Aug. 6, 2003
It is at a Methodist youth retreat in July 1916 that Finus Bates, feeling the urgent call of nature, slips away from the campsite to the leafy cover of an obliging buttonbush.
No sooner has young Finus completed his business than he discovers he is no longer alone Birdie Wells and her friend, Avis Crossweatherly, have walked into the clearing in front of him.
Birdie, soaking wet from having slipped and fallen into the Chunky River, strips away her garments as Finus sits silently watching, transfixed by her loveliness.
Suddenly, the naked Birdie springs into a cartwheel, spreading her arms wide and laughing out loud in unselfconscious delight. That is the moment Finus Bates falls in love with Birdie Wells.
In his book, "The Heaven of Mercury," Brad Watson explores the romance between Bates and Wells over an 80-year period.
Meridianites will hear echoes of their hometown in the fictional setting of Mercury.
Watson has just been notified that "The Heaven of Mercury" will receive the Southern Book Critics Circle Award in Fiction, to be presented at the Southern Book Festival in Nashville in October.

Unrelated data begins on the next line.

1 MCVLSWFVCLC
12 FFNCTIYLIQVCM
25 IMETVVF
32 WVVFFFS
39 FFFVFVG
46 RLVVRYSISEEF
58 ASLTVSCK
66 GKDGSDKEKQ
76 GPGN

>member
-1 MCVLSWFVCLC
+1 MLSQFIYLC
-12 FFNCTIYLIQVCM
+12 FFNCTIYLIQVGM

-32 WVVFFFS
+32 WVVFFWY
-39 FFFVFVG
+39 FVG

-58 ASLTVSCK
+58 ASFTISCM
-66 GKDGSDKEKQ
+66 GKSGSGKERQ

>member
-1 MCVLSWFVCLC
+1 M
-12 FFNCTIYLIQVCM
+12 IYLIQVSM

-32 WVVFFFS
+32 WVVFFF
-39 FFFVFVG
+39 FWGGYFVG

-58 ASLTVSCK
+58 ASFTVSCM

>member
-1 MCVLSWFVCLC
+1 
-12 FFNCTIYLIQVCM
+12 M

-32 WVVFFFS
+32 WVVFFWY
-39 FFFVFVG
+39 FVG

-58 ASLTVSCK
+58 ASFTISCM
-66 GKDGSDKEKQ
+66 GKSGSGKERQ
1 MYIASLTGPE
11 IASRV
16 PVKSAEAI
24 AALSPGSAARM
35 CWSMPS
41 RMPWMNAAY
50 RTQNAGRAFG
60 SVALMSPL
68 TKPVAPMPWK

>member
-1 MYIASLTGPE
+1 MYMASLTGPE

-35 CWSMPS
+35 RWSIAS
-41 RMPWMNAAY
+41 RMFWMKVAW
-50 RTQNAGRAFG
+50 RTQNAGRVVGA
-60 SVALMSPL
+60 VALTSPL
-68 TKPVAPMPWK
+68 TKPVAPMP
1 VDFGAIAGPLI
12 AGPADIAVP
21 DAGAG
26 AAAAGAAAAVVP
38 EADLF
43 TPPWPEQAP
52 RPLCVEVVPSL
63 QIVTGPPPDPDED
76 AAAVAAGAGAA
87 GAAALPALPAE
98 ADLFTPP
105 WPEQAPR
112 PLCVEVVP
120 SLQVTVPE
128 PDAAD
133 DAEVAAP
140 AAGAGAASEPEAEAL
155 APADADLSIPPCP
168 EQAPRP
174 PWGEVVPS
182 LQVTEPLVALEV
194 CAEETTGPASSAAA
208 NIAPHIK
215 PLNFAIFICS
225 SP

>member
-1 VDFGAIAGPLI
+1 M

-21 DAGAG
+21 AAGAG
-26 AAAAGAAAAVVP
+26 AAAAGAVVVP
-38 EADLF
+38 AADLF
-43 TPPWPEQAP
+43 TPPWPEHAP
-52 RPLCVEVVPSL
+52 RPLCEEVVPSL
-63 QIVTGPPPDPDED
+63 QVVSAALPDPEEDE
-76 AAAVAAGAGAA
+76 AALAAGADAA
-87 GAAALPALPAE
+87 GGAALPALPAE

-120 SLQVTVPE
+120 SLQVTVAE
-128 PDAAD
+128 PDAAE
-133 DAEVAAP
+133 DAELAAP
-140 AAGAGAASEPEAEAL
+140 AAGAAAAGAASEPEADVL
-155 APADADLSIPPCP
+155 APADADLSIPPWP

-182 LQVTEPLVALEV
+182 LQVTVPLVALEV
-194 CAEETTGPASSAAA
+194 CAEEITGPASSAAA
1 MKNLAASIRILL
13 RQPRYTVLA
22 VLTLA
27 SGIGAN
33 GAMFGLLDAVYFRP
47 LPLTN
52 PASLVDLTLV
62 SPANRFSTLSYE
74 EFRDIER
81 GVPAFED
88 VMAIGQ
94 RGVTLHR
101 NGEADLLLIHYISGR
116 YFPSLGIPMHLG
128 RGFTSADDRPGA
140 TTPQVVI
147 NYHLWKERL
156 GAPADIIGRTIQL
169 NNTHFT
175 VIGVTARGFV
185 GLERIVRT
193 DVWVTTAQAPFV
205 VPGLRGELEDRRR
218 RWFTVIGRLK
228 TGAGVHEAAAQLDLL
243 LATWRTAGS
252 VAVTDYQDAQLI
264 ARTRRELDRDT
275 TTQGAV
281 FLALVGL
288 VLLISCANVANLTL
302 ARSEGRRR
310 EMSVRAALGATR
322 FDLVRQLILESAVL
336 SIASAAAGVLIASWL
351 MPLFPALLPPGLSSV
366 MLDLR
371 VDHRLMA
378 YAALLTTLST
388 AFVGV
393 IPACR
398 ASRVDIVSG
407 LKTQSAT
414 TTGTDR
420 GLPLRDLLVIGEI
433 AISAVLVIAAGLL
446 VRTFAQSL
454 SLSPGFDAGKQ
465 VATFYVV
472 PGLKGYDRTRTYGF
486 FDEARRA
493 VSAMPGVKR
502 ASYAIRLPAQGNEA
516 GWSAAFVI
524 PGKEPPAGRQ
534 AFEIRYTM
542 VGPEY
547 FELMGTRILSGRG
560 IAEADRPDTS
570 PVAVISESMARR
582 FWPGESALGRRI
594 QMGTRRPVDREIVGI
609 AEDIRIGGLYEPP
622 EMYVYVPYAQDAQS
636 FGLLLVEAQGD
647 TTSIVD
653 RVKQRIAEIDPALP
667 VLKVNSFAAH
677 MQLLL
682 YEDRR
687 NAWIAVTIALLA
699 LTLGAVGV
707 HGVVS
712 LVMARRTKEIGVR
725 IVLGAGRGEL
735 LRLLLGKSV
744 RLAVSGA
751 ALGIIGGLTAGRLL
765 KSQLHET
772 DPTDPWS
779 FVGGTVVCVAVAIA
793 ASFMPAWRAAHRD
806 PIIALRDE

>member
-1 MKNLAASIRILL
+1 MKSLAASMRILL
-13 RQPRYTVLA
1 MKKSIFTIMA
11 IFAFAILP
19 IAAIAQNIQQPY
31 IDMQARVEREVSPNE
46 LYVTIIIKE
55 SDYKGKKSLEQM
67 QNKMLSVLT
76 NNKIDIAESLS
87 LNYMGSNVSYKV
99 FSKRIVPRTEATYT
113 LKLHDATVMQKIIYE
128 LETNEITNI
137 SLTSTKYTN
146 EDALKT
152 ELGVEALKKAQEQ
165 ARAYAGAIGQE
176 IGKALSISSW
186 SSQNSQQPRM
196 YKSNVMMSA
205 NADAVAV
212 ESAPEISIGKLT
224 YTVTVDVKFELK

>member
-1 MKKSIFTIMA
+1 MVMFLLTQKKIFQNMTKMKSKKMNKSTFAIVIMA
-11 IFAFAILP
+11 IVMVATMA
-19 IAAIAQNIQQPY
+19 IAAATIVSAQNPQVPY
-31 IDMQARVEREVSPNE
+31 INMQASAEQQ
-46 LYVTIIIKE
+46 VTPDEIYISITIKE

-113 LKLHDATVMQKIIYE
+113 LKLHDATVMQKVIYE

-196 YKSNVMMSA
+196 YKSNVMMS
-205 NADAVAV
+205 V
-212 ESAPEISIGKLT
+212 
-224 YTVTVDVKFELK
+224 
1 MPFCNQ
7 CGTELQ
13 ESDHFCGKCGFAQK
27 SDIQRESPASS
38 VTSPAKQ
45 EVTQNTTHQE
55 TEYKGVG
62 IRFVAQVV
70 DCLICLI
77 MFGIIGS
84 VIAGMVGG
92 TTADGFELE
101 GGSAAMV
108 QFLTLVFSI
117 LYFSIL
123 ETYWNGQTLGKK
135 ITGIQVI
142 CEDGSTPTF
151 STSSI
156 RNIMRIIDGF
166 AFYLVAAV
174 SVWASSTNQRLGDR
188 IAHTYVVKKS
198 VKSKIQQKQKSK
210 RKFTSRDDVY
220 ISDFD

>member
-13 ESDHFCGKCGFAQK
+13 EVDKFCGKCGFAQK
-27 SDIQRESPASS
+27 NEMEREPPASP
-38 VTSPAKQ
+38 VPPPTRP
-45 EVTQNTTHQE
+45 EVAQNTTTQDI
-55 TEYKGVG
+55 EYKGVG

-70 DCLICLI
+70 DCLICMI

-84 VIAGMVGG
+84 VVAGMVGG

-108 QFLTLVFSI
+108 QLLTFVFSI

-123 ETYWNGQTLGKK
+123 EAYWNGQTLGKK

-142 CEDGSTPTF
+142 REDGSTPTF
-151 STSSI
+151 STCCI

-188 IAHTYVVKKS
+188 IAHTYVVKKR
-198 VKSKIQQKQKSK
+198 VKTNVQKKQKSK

A native of Meridian, Watson is also a recipient of the Sue Kaufman Prize for First Fiction from the American Academy of Arts and Letters for his acclaimed short story collection "Last Days of the Dog Men."
Watson said he wants people to think of his books as good story-telling.
Book: "The Heaven of Mercury"
How to order: Available in stores
Publisher: W.W. Norton &Company
The price: $14.95
Book Signing: Monday at 7 p.m. in Meridian at Books-A-Million, 1187 Bonita Lakes Circle.
If you are a Mississippi author and would like your book featured in this column. Send book and
background information to Penny Randall, The Meridian Star, P.O. Box 1591, Meridian, MS 39302; call: (601) 693-1551 or e-mail: email@example.com.